In the biggest of several coordinated raids targeting IRA money-laundering operations across the Republic of Ireland, police said they recovered at least $4.4 million during a raid on one house in the village of Farran, 10 miles west of the southwest city of Cork.
Police also seized approximately $155,000 at one property in the Douglas section of Cork City. Police arrested three men and a woman in the Cork-area raids but did not specify where each occurred.
Police said the operation began Wednesday night with the arrests of three men at Dublin's Heuston train station.
Detectives trailed a suspected major money-launderer from Cork who, after stepping off the train in Dublin, allegedly was caught delivering a suitcase containing $122,000 in laundered euro notes to two men from Londonderry, Northern Ireland.
A team of more than 100 detectives, including specialists from the national force's fraud squad and criminal assets section, had planned the raids for weeks in hopes of finding the $50 million stolen Dec. 20 from the main cash vault of Northern Bank in Belfast, police said.
Detectives backed by forensic teams were expected to search several other properties in the Cork area, all of which have been secured, in the coming hours.
Police could not immediately confirm whether any of the seized money was stolen from the Northern Bank. They said the $155,000 recovered in the Douglas raid consisted of Northern Bank-produced notes.
"This is a massive operation, and our top priority must be first and foremost to finish the searches at hand before we examine the cash itself in greater detail," one detective told The Associated Press on condition of anonymity.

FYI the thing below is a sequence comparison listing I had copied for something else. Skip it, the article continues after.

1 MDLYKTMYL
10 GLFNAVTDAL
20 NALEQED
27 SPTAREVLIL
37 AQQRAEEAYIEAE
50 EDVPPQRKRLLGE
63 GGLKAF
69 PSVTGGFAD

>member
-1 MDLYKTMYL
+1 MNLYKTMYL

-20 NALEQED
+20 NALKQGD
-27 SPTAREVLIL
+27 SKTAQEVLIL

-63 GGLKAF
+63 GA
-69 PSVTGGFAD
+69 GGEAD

Officers would not begin comparing serial numbers on the seized cash with the records provided by Northern Ireland police until at least Friday, he said. About two-thirds of the cash stolen from Northern Bank was in newly minted notes bearing the bank's distinctive design.
Forensic specialists first must comb the seized cash for possible fingerprint or other evidence, which could take weeks, he said.
If the cash recovered Thursday is from the Northern Bank, it would mark the first police breakthrough since the robbery. Police chiefs in both parts of Ireland have blamed the outlawed IRA but failed to recover any of the cash or charge anyone in connection with the robbery before Thursday.
Police, in keeping with usual practice, refused to identify any of the arrested people by name. Under Irish law, all seven can be interrogated without charge until Friday night or Saturday morning.
Sinn Fein declined immediate comment. The party previously has stressed it believes IRA denials of involvement in the robbery.
But the British and Irish governments and all other political parties in both parts of Ireland have blamed the IRA, which is Ireland's most proficient robber of banks.
The operation involved months of planning. Gangs with inside knowledge of the Northern Bank's operations held hostage the families of two key security employees of the bank, forcing the employees to empty the main cash vault after closing time. The alarm was not raised until hours after the robbers' getaway, when the wife of one coerced bank worker stumbled out of a forest south of Belfast.
Spokesmen for the police forces in both the Irish Republic and Northern Ireland cautioned that, while the Northern Bank raid was the focus for the raids, some or even all of the money seized could ultimately be linked to other IRA rackets.
The modern IRA, founded in December 1969 in Northern Ireland, for decades has run an ever-expanding range of criminal enterprises, including robbing banks and armored cars; counterfeiting bank notes and goods; and smuggling fuel and cigarettes. Anti-racketeering authorities estimate that the IRA generates at least $13 million in illegal revenues annually.